Orbital Polisher Vs. Dual Action Polisher

Acquiring a basic knowledge of automotive tools and maintenance may help you avoid costly visits to the auto shop.

Buffers vs. Polishers

For information on a specific buffer or polisher, contact a retailer or manufacturer.For information on a specific buffer or polisher, contact a retailer or manufacturer.
Properly maintaining your paint job, for instance, can help avoid rust and other degradation in your car. Buffers and polishers are specialized tools for the express purpose of maintaining car paint jobs. Various types of buffers and polishers exist, including orbital and dual action. There are similarities between these tools, though they offer different benefits.

Dual action machines qualify as buffers. Orbital machines qualify as neither a buffer nor a polisher, though it bears a closer resemblance to polishers. Polishers exist to smooth out small scratches or give a rejuvenating shine to paint jobs – orbital polishers do just this. Buffers can do this as well as repair deeper blemishes in paint jobs, such as gouges and small holes. Polishers, such as orbital polishers, cannot do this. Some companies produce machines called “orbital dual action” or “dual action orbital,” which are almost always dual action buffers.


Dual action buffers and orbital polishers use the same motion, which manufacturers designed to mimic the motion of the human hand when applying wax or other polish materials. The heads of these machines spin in circles, though a second element, known as an eccentric offset, generates random movement, so the head moves in numerous directions while rotating. The randomness of the movement means that a dual action buffer or orbital polisher creates an even polish over an area, rather than focusing on individual spots.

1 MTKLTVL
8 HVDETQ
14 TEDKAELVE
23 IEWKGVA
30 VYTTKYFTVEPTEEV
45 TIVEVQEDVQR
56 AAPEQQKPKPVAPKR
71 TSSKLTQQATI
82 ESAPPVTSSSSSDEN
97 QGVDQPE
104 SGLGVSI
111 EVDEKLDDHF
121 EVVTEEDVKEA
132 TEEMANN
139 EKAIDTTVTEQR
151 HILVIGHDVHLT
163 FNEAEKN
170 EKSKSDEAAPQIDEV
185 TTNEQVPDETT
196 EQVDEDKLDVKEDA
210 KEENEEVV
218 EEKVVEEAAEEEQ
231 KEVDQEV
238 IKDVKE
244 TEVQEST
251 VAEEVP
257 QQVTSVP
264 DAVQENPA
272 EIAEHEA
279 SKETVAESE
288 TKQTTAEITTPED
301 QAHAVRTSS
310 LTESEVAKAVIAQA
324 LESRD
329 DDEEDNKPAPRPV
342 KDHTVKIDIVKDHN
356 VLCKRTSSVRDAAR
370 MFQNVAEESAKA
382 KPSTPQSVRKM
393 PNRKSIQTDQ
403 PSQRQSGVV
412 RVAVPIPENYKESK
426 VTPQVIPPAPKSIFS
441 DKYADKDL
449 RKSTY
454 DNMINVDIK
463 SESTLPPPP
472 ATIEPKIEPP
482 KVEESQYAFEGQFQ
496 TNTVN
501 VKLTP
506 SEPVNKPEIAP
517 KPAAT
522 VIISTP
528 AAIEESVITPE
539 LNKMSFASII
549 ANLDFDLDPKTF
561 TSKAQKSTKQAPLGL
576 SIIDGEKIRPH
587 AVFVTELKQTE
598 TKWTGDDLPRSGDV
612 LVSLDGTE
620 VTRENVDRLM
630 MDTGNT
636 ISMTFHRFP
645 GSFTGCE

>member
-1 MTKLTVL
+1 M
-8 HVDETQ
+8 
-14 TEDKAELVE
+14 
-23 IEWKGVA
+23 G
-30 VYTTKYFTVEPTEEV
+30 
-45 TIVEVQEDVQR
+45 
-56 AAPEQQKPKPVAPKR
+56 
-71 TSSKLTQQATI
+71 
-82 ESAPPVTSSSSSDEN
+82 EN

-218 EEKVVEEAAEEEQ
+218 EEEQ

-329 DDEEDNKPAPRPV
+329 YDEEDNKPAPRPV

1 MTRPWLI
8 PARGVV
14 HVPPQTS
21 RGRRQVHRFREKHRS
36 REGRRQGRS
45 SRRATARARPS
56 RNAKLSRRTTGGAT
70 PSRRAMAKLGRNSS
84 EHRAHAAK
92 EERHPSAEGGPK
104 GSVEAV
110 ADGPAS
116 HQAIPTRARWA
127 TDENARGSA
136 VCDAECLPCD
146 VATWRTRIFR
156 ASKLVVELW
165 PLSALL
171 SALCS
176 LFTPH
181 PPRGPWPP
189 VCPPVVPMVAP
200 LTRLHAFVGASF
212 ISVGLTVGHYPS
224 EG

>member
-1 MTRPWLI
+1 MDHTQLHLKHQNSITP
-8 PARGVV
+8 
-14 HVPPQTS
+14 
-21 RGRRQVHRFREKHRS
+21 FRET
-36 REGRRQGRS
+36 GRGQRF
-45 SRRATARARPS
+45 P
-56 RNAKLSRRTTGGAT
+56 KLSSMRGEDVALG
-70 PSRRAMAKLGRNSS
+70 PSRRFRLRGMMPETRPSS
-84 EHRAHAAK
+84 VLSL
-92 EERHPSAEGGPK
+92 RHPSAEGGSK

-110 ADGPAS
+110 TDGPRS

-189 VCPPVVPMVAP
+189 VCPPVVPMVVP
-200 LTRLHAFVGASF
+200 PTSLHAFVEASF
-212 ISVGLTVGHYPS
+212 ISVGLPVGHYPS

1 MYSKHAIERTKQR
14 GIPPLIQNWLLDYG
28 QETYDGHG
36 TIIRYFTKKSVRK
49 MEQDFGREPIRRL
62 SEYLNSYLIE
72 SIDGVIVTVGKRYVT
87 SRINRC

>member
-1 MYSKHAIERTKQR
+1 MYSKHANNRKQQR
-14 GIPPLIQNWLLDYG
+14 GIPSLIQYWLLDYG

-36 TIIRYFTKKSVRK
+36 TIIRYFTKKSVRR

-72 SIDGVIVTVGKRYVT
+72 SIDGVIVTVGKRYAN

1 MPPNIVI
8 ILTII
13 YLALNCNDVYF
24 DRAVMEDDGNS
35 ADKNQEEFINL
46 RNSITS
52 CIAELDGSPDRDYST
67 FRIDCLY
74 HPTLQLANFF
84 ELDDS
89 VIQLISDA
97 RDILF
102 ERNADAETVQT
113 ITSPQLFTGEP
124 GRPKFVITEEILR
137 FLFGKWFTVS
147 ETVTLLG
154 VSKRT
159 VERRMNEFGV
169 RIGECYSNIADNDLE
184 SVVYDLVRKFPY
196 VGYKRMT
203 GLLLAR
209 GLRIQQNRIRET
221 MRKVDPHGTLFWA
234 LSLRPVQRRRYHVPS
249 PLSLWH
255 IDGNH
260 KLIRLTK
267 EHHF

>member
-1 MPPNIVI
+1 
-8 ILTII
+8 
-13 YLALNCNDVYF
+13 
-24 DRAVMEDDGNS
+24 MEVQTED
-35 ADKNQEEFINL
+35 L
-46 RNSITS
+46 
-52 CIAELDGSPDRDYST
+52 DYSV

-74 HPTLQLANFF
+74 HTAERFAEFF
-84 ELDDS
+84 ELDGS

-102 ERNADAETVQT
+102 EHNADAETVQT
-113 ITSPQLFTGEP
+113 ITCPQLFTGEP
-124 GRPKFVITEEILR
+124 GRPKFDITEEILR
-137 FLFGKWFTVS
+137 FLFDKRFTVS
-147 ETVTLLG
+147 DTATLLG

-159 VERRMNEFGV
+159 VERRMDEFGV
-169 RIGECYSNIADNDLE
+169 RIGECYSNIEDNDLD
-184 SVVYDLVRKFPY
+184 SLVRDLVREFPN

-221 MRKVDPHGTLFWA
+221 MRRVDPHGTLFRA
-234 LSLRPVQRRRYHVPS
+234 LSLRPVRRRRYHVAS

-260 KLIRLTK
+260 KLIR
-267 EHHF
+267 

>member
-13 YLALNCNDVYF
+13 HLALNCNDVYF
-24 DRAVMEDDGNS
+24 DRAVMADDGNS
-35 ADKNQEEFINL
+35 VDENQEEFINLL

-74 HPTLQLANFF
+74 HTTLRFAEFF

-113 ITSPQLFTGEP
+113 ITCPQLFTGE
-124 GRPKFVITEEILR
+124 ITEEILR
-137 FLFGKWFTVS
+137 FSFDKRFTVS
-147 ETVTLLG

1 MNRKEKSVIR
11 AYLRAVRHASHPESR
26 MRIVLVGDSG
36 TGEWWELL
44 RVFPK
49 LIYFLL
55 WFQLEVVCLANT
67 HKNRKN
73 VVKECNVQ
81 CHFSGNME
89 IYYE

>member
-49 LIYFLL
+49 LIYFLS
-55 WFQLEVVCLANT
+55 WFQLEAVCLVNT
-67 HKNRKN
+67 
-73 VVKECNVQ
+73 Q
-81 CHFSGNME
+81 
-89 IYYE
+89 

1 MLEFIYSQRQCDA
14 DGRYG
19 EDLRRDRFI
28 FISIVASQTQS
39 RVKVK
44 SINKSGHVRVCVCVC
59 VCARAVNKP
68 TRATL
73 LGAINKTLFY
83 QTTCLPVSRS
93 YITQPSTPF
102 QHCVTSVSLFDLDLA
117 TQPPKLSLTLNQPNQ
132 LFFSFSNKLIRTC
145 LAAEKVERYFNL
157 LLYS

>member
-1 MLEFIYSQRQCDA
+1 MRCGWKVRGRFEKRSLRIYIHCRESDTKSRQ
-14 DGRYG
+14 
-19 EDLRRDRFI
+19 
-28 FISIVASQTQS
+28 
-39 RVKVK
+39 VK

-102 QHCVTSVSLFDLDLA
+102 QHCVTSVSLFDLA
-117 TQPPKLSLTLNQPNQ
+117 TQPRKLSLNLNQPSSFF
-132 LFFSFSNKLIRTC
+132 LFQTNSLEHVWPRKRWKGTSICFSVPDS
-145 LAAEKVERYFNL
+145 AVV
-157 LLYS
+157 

Dual action polishers exert more pressure on a surface than orbital polishers because they possess smaller pads. The smaller pad allows for more concentrated action. The increased pressure allows dual action machines to correct deep gouges and scratches, thus enabling the buffer function. The less aggressive nature of orbital polishers results in a lesser degree of exertion of pressure, allowing the machine to make cosmetic repairs and shine paint but not correct scratches that go beyond the top layer of paint.


Dual action machines offer more options than orbital polishers in two respects. Generally, orbital polishers operate at only a single speed. Dual action buffers, on the other hand, operate at various speeds. A single dual action buffer contains a number of speed settings, to meet various needs. Also, dual action buffers come with multiple types of pads, which you can easily remove and replace, allowing you to complete a complex job or series of jobs easily with one machine. You can remove and replace pads on orbital polishers, as well, but it takes more time and proves more difficult.

About the Author

Will Gish slipped into itinerancy and writing in 2005. His work can be found on various websites. He is the primary entertainment writer for "College Gentleman" magazine and contributes content to various other music and film websites. Gish has a Bachelor of Arts in art history from University of Massachusetts, Amherst.